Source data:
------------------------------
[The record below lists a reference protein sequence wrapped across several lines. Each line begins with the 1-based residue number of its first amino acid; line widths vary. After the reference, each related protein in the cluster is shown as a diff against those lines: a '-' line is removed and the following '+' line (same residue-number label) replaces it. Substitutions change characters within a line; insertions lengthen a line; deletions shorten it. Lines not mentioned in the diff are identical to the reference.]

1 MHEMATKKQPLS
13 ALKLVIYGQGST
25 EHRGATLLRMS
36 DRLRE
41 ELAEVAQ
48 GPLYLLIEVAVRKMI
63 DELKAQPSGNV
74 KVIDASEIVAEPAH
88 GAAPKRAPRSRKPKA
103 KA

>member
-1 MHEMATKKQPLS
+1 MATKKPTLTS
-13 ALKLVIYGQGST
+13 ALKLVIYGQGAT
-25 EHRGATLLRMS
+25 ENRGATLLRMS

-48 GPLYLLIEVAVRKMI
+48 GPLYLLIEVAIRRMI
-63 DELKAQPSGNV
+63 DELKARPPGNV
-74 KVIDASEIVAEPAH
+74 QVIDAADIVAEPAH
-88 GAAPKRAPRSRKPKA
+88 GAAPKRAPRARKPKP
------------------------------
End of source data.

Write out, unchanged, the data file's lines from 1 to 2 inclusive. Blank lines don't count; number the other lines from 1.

[The record below lists a reference protein sequence wrapped across several lines. Each line begins with the 1-based residue number of its first amino acid; line widths vary. After the reference, each related protein in the cluster is shown as a diff against those lines: a '-' line is removed and the following '+' line (same residue-number label) replaces it. Substitutions change characters within a line; insertions lengthen a line; deletions shorten it. Lines not mentioned in the diff are identical to the reference.]

1 MHEMATKKQPLS